Bullet Blog 1 Setting Goals

Setting goals – thinking small is the key to success

It’s that time of year when many of us look ahead and make commitments to what we want to achieve over the next twelve months. In our personal lives we’d call these resolutions and for those of us in the business world we’d probably call them objectives, or goals.

The idea I want to share today is hopefully relevant to both business and personal goals, and it is that the key to your success will very much be dependent on the degree of clarity you have between your ‘outcome goals’ and your ‘means goals’.

Let me give you an example. I’d like to be 8kgs lighter by the end of the year and I’m pretty motivated to do this, having achieved similar goals in the past. This is an ‘outcome goal’ – it sets a target but it doesn’t tell me anything about how to get there.

To enable me to hit my target, I need to figure out what I must do; my diet, how much exercise I should be getting, behaviours I need to change – these are my ‘means goals’. They include literally dozens of things I must do in order to be in with a chance of hitting my outcome goal.

Means goals share the characteristic that they are small (none will get me all the way to my target) and they are black and white (I either succeed, or I learn and try again) and they are very specific and relate to my daily and weekly behaviours. Each is individually achievable with a bit of self-discipline and effort, and every small achievement will give me a sense I am moving towards my outcome goal. Importantly, means goals can and should be modified as you find better ways to do things or decide you can do more, but they do not change your target goal except perhaps in bringing it closer!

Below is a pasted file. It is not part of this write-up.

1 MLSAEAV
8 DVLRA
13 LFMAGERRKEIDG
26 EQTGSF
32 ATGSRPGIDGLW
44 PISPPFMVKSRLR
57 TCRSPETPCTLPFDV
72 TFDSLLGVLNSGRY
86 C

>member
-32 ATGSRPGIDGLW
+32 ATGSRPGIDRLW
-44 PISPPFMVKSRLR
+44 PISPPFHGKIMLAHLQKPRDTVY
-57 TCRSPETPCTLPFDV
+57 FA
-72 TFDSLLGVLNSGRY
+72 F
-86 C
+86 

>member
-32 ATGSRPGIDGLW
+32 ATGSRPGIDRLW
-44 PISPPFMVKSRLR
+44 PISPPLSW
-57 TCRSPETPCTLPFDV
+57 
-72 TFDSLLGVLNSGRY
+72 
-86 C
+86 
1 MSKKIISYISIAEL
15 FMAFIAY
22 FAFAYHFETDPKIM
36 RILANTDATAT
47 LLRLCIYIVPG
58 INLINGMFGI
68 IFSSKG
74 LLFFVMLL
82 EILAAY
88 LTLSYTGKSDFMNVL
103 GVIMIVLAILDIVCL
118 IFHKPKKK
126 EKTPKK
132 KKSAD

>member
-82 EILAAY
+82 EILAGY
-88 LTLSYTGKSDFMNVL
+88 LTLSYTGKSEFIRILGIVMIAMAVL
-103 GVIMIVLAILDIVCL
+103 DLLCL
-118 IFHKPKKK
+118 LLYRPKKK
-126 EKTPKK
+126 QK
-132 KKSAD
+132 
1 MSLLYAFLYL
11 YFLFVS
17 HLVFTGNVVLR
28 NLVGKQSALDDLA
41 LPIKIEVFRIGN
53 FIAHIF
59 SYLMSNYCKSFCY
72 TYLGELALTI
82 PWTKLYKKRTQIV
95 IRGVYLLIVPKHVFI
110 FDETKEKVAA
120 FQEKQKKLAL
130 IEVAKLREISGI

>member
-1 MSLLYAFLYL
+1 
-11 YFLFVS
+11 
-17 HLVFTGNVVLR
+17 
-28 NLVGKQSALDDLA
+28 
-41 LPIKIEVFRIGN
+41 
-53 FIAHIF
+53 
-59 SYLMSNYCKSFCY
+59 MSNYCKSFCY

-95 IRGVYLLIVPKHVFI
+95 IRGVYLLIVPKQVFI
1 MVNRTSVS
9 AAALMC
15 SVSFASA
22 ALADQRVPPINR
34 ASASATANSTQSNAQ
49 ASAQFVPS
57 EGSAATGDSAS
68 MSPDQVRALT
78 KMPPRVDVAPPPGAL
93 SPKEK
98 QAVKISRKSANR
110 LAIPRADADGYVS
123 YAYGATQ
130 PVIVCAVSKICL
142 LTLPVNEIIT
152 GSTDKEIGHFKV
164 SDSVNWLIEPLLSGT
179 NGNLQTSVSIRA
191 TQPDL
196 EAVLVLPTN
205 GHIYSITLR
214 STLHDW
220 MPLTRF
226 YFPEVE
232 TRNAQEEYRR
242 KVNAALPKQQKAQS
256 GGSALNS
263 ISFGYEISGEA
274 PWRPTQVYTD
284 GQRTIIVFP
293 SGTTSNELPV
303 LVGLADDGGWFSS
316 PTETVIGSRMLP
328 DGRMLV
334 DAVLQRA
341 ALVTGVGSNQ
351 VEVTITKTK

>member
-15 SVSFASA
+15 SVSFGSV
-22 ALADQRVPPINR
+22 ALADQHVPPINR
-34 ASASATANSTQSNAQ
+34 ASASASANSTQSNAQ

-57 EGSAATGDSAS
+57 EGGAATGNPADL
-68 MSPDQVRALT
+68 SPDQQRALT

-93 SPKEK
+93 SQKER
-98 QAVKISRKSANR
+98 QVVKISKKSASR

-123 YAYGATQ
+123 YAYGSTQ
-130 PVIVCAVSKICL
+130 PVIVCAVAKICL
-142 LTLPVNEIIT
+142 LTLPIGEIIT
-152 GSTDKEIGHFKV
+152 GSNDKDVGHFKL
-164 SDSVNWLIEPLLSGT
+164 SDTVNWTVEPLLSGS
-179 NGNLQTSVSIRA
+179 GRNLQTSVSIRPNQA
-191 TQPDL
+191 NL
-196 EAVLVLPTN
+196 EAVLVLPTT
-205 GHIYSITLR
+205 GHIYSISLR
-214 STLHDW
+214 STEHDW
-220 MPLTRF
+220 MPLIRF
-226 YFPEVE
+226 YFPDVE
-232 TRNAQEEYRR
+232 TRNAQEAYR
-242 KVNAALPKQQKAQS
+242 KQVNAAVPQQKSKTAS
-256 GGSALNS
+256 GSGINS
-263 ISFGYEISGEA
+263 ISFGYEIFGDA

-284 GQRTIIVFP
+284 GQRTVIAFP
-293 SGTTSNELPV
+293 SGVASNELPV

• A single desired outcome measure
  • Large, meaningful, all-encompassing
  • Describes the ‘what’
  • Non-negotiable
  • Linked to your overall business purpose


  • Multiple improvements & changes you can make
  • Small, highly specific, and measurable as Yes/No
  • Describes the ‘how’
  • Can be amended
  • Linked to your business process

Set out like this, the difference looks fairly obvious. Yet you’d be surprised how many business managers I meet who only set outcome goals. Their instincts are correct, they want to aim high and think big; to perhaps hit an additional £1 million in turnover or may be open a new branch or pursue a new opportunity. Their level of desire is infectious which is why I love meeting them, but I often have to remind them that without articulating the small stepping-stones of means goals, they and their teams will find it hard to hit their outcome goal. I liken it to walking on bubble wrap (if you’ve never done this, try it!). Each step forward pops tens of tiny bubbles and not only do you feel buoyed by the sensation of literally walking on air, you have a sound-track of small exclamations to encourage you on. This is what it feels like to set, and succeed at, means goals. They set direction and mark progress, they feed motivation and create momentum – and they ensure success.

I hope you have found these few thoughts helpful and that they may have motivated you to reflect on your goals. One of my goals this year is to share a regular series of posts on my ‘Bullet Blog’ like this, so if you have any topics you’d like me to cover or questions you’d like to ask, please do get in touch.